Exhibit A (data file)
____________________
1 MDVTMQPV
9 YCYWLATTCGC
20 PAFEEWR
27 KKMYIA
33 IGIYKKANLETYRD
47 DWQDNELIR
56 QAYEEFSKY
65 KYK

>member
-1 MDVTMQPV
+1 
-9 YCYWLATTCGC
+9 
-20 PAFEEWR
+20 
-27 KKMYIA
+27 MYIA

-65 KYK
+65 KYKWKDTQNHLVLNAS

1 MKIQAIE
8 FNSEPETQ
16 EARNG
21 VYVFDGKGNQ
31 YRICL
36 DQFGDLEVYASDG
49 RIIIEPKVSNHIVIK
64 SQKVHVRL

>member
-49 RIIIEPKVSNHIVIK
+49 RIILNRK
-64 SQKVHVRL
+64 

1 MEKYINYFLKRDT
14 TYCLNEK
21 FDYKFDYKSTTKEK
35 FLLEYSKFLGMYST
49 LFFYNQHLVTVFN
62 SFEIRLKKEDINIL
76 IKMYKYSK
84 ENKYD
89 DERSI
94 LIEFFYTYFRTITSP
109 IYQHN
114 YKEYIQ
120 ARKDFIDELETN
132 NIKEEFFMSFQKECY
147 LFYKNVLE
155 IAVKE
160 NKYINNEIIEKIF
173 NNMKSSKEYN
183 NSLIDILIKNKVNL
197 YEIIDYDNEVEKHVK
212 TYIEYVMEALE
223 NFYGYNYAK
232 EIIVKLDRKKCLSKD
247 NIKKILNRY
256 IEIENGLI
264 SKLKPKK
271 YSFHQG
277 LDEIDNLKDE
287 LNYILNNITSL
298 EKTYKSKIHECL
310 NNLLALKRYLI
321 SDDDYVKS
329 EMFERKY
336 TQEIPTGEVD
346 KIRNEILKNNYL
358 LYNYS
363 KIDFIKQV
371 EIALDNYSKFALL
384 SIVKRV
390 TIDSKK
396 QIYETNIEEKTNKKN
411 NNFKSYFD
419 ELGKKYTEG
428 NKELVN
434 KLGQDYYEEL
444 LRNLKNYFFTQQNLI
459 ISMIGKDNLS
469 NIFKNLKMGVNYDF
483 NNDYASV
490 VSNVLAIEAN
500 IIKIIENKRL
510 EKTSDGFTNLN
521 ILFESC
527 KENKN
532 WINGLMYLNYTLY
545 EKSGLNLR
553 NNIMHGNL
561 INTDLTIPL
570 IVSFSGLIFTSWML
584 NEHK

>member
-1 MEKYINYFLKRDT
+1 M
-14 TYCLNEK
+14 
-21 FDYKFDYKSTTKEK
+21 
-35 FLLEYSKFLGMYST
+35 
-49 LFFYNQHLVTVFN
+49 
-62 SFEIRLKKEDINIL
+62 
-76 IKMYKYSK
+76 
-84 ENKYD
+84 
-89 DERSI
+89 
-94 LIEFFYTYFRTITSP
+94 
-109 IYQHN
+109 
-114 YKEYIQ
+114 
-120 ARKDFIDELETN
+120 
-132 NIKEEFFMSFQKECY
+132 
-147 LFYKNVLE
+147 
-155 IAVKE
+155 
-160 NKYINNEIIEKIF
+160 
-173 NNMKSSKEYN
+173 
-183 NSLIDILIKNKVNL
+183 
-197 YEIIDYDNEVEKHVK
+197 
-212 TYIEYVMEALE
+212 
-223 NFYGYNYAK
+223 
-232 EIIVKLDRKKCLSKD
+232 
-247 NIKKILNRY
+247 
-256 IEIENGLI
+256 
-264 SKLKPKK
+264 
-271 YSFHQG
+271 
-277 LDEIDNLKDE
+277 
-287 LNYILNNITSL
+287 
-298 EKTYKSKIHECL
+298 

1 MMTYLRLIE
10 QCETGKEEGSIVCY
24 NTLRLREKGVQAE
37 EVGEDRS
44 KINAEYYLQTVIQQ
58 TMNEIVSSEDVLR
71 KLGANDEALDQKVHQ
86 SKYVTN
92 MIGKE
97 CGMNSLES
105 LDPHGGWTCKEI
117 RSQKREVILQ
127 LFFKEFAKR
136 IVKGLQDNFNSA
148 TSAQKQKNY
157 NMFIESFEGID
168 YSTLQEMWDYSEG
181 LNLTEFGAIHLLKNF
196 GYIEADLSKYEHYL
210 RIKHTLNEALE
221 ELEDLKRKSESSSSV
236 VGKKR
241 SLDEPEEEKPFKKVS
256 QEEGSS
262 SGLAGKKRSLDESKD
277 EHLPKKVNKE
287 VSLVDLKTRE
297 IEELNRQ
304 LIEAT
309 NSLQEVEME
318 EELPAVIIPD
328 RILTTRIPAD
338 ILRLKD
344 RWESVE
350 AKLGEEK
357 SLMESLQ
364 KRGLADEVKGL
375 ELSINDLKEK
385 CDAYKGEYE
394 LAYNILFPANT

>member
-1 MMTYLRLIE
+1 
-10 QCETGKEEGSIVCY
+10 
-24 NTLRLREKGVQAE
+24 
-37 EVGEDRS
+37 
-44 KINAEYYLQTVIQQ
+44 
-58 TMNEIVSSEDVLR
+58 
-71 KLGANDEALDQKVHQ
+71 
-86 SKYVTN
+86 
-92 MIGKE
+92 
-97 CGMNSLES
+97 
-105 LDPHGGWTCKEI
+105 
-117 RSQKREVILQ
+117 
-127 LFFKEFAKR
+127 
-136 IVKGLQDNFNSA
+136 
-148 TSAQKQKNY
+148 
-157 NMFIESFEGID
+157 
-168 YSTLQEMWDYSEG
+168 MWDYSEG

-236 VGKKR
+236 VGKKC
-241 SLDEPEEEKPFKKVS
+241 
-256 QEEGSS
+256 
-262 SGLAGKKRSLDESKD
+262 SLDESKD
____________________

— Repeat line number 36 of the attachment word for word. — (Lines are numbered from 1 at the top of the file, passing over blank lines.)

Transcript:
35 FLLEYSKFLGMYST